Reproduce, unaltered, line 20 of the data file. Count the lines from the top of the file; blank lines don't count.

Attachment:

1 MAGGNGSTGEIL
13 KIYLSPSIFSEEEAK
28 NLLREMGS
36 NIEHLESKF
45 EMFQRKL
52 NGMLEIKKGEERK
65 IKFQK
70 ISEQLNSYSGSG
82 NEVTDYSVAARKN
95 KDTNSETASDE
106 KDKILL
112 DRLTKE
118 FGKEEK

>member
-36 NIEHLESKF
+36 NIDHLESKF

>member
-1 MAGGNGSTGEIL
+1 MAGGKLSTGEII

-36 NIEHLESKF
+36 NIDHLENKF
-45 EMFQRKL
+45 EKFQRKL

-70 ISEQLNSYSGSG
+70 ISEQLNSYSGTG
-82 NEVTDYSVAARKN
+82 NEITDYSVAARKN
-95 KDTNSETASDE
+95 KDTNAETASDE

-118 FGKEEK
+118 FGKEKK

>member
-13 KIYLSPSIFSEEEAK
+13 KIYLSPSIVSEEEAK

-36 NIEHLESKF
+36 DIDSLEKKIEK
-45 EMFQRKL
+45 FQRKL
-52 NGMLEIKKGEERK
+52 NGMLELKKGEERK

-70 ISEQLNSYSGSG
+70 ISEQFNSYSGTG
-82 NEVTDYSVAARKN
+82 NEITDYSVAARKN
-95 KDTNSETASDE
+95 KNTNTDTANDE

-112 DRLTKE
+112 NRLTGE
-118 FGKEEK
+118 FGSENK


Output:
-36 NIEHLESKF